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Knee Surg Sports Traumatol Arthrosc. 2014 Jan;22(1):128-34. doi: 10.1007/s00167-012-2328-4. Epub 2012 Dec 6.

Biodegradable polyurethane meniscal scaffold for isolated partial lesions or as combined procedure for knees with multiple comorbidities: clinical results at 2 years.

Author information

1
Nano-Biotechnology Laboratory, Rizzoli Orthopaedic Institute, Via di Barbiano n. 1/10, 40136, Bologna, Italy, e.kon@biomec.ior.it.

Abstract

PURPOSE:

The aim of this study is to evaluate the safety and clinical efficacy of this novel polyurethane meniscal scaffold to treat partial meniscal loss.

METHODS:

Eighteen patients (11 men and 7 women, mean age: 45 years) affected by irreparable acute meniscal tears requiring partial meniscectomy or chronic prior loss of meniscal tissue were enrolled in the study. They underwent arthroscopic polyurethane meniscal scaffold implantation (13 medial and 5 lateral) and, in case of presence of other comorbidities, concurrent procedures were also performed. Patients were prospectively evaluated up to 2 years of follow-up through IKDC objective, IKDC subjective, and Tegner scores. Furthermore, MRI evaluation of the meniscal scaffold was performed.

RESULTS:

No major adverse events were observed. A statistically significant increase in all the clinical parameters considered was found. The IKDC objective score increased from 61 % of normal or nearly normal knees at basal evaluation to 94 % at 2 years of follow-up (p = 0.01). There was also a significant increase in the IKDC subjective score both at 6-12 months of follow-up (p = 0.03 and p < 0.005), which was confirmed at 24 months. The Tegner score also showed a significant increase from the pre-operative level (median value 2, range 1-5) to final evaluation (median value 3, range 2-5; p = 0.005), albeit not reaching the pre-injury sports activity level.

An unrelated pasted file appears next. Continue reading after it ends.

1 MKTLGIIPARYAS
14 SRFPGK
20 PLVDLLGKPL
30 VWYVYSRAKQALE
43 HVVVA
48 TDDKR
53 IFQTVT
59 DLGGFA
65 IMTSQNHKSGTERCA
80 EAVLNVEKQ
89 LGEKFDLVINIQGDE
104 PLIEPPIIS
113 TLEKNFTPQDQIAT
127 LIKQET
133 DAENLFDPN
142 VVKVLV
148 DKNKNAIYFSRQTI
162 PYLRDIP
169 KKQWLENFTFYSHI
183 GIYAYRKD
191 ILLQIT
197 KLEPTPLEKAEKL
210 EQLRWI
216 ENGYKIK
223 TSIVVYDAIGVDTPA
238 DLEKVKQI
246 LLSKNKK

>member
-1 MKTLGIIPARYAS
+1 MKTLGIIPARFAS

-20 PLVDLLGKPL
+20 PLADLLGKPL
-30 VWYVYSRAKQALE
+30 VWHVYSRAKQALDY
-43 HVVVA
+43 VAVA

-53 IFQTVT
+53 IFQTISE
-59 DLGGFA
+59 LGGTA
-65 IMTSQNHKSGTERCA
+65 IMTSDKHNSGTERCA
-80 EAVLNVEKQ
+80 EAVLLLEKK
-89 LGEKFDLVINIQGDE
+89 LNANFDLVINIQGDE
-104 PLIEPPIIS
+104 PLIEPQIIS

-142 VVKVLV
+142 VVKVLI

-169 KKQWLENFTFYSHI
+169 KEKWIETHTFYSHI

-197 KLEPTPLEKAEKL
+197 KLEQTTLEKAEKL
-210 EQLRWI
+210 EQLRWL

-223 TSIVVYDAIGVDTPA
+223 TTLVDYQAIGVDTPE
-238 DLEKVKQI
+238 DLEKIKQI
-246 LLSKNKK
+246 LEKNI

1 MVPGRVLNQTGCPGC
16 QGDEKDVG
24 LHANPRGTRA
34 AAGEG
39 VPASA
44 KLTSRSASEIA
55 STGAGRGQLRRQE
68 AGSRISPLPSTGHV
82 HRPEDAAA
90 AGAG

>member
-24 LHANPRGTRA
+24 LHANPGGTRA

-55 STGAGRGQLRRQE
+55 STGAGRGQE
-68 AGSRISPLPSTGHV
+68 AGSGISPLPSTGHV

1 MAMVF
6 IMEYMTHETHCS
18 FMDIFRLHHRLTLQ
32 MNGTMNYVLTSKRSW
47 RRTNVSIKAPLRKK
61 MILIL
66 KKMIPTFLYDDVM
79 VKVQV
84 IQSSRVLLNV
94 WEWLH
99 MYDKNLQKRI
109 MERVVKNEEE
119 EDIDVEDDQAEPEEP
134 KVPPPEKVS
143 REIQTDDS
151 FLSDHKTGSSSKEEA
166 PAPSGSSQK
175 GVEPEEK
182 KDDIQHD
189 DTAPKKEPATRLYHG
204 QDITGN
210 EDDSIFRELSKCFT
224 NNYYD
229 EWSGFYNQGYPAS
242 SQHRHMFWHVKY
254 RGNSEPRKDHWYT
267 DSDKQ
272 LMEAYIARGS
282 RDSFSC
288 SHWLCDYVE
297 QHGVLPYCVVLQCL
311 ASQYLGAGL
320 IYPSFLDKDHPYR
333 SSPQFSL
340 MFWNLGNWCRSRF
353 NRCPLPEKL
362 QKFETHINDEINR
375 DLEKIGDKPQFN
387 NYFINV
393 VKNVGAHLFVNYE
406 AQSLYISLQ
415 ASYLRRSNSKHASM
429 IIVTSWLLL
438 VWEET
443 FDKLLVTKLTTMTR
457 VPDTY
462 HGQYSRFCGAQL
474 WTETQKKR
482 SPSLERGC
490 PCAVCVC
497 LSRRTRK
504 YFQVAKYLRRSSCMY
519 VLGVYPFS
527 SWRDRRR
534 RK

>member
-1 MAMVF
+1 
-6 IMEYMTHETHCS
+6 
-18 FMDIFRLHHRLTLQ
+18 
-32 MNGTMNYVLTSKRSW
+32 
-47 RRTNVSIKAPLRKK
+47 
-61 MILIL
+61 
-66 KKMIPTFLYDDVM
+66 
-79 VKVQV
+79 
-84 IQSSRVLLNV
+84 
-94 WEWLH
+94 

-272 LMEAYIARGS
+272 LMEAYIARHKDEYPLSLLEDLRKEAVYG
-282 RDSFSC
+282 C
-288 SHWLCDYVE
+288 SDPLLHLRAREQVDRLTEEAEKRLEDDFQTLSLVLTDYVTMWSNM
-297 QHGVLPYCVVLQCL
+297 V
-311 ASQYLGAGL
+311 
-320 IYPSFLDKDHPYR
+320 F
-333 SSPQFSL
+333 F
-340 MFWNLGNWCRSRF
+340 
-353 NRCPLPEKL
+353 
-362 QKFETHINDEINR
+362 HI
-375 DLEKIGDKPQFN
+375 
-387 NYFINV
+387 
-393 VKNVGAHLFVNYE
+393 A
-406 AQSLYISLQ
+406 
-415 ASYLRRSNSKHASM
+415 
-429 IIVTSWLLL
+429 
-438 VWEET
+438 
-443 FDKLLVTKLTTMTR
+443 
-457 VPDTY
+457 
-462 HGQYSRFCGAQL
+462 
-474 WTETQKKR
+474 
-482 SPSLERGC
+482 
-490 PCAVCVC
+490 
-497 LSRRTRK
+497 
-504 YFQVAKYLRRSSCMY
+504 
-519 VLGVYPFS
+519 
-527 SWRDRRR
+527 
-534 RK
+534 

CONCLUSIONS:

The implantation of this novel polyurethane scaffold proved to be a safe and potentially effective procedure to treat partial meniscal loss with encouraging results at short-term follow-up. Further high-quality studies with larger numbers of patients and longer evaluation times are needed to confirm these preliminary data.

PMID:
23223879
DOI:
10.1007/s00167-012-2328-4
[Indexed for MEDLINE]

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